Warren Wilson Retires After 21 Years At KTLA
Wilson, 71, like almost all great television reporters, has a distinctive voice, immediately recognizable as soon as you hear it, and his specialty has been reporting the crime that particularly affects L.A.'s south and east sides, although he also covered such stories as the North Hollywood bank robbery and shootout.
He didn't sensationalize. He didn't have to. The stories he told on the air were mostly grim and pitiless. But Wilson stayed calm, and he told what had happened in spare, eloquent language. Those who covered the stories from other media always knew that Wilson would be responsible and honest. Covering the 1992 riots shortly after suffering a heart attack, he and his team won a Peabody Award.
Indeed, Wilson was so respected as an honest broker between the police and the community that 22 persons wanted by the police chose him to be an intermediary at their surrender. They knew that with Warren around there was no chance the sometimes triggerhappy cops would start shooting before the surrender could be effected.
Wilson wasn't always satisfied with his career. He felt that as a black reporter, he sometimes wasn't accorded the respect by his superiors that he was certain his talents deserved.
And who's to say he wasn't right? For a long time, Wilson once told me, he wasn't encouraged to speak spontaneously on the air. Nearly everything he said had to be scripted in advance before the filming began. Then, one day, it was a breaking news story. He had to be spontaneous, and he did a hell of a good job. Then, his editors realized that Wilson was good on his feet, and a load was lifted from his mind.
This is not an untypical story, because the truth of it is that "minority reporters" at both the Times and on L.A. radio and television are indeed too often treated differently. They are stereotyped and perhaps kept from the promotions they deserve.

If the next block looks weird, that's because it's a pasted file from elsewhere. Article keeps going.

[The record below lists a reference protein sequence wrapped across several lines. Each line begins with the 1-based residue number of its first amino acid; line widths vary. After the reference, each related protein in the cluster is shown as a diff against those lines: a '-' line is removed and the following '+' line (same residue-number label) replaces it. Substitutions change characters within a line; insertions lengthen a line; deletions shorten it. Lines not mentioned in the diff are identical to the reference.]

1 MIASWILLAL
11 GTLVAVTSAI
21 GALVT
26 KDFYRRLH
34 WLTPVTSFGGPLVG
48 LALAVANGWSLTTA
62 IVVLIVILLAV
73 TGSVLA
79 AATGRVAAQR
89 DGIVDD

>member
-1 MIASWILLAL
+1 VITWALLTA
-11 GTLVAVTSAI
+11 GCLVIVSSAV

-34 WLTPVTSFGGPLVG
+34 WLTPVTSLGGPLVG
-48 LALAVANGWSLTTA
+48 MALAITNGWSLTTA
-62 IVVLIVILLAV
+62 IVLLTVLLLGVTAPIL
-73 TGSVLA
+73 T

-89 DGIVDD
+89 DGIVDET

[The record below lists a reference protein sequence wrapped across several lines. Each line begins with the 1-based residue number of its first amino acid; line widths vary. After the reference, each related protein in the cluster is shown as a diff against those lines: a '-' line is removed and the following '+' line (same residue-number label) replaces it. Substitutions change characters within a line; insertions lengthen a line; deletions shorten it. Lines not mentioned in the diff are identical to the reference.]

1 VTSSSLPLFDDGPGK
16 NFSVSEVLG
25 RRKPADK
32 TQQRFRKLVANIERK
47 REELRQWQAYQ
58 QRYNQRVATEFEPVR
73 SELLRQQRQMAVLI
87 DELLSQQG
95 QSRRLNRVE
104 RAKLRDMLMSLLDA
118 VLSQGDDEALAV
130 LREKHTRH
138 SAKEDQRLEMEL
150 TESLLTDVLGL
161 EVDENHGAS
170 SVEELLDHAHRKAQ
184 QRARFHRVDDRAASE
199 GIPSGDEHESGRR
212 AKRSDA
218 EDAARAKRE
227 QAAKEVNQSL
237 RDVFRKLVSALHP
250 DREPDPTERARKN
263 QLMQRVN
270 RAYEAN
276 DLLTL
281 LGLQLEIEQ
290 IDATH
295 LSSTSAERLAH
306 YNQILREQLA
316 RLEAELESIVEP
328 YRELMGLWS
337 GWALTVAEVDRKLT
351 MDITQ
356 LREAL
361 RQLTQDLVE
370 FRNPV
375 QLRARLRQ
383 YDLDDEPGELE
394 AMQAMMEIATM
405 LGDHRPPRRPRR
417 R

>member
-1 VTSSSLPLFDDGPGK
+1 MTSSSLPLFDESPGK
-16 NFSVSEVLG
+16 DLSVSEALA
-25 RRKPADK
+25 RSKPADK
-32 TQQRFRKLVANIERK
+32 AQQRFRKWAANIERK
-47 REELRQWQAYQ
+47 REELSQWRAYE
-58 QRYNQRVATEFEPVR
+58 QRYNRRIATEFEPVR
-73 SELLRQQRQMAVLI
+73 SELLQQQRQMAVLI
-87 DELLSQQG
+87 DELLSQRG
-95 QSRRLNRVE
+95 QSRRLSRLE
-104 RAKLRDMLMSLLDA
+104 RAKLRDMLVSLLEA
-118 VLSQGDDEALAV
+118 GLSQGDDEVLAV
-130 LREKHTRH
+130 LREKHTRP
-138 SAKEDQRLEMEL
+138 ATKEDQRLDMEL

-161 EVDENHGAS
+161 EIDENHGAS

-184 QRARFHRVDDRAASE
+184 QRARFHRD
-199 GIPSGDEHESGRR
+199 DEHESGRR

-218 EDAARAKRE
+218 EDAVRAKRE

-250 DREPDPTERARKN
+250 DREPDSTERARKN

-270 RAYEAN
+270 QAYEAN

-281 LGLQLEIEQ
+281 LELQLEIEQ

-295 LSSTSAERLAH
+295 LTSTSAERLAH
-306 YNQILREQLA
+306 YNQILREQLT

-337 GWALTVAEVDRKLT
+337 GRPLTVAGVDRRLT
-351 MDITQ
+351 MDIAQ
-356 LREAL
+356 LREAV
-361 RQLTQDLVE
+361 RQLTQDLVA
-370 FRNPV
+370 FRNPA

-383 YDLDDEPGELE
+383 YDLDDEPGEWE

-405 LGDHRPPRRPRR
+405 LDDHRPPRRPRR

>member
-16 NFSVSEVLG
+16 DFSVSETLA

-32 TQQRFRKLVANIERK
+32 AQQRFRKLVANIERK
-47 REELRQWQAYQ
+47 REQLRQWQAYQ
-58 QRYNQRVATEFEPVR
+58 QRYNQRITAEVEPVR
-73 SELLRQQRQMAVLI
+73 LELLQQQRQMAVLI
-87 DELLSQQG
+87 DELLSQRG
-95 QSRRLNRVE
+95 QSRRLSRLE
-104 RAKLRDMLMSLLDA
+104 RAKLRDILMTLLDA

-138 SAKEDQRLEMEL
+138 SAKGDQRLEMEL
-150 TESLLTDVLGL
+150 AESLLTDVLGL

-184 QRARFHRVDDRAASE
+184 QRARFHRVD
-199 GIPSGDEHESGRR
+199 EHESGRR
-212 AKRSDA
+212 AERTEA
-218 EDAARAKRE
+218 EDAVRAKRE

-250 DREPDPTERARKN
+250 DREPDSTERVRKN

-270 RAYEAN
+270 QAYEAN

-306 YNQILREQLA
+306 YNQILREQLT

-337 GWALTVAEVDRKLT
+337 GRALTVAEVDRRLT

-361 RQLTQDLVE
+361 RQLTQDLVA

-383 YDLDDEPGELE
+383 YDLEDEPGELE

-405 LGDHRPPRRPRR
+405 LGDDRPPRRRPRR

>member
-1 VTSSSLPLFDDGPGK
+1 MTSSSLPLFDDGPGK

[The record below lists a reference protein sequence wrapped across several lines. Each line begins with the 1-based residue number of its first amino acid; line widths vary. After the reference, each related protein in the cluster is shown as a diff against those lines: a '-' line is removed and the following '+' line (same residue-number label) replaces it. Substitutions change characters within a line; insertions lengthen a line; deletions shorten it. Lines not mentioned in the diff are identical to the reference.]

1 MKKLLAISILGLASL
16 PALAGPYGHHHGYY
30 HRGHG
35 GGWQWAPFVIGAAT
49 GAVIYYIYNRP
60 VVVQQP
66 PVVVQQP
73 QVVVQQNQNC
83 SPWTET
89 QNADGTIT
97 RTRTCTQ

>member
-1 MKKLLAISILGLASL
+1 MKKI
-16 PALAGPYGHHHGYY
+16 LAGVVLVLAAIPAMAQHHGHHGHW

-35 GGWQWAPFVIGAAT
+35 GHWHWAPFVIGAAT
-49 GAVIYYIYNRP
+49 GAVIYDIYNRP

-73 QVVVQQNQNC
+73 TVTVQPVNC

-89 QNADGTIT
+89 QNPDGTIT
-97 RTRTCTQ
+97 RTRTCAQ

But the stories Wilson handled at KTLA were as well handled as anyone could possibly do. He was, in a way, the voice of a thoroughly dispossessed community, the Los Angeles of street shootings, carjackings and depressing crimes against the very young and helpless. All the rest of us quickly found out that he did know what he was doing and he was a master at doing it.
The Times story about his retirement, by Merrill Balassone, told how Los Angeles once was: "At his first job interview for a reporting position at KNXT (now KCBS), Wilson says the news director turned him down, claiming that the lighting and cameras wouldn't facilitate a black man interviewing a white person on television."
That's the kind of thing journalists of color had to overcome. We can't forget either that when the Watts Riot erupted in the city in 1965, the L.A. Times had to use an advertising salesman, Robert Richardson, to help cover it, because the Times had no black reporter, and that when Martin Luther King, Jr., arrived in Los Angeles on his first visit, the only white person in the greeting party was the late County Supervisor Kenneth Hahn.
Of his 1992 Riot coverage, Supervisor Yvonne Brathwaite Burke declared, "He was right out there in the center of things, asking why things were happening, why there was so much destruction. He was willing to be on the street, letting people know what was happening in their community."
I hope Warren Wilson was given a gala party as a retirement event at KTLA. He deeerved it.